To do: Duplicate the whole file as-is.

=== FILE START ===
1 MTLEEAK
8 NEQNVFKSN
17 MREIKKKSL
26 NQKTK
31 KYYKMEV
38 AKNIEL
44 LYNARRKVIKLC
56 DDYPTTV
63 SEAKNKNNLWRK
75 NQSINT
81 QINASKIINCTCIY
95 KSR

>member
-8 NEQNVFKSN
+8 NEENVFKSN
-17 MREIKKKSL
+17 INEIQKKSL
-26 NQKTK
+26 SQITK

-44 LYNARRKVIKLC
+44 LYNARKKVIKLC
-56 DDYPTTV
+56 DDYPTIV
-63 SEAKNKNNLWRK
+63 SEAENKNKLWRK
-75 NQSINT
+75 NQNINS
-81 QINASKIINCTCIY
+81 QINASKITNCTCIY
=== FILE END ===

1 MTLEEAK
8 NEQNVFKSN
17 MREIKKKSL
26 NQKTK
31 KYYKMEV
38 AKNIEL
44 LYNARRKVIKLC
56 DDYPTTV
63 SEAKNKNNLWRK
75 NQSINT
81 QINASKIINCTCIY
95 KSR

>member
-8 NEQNVFKSN
+8 NEENVFKSN
-17 MREIKKKSL
+17 INEIQKKSL
-26 NQKTK
+26 SQITK

-44 LYNARRKVIKLC
+44 LYNARKKVIKLC
-56 DDYPTTV
+56 DDYPTIV
-63 SEAKNKNNLWRK
+63 SEAENKNKLWRK
-75 NQSINT
+75 NQNINS
-81 QINASKIINCTCIY
+81 QINASKITNCTCIY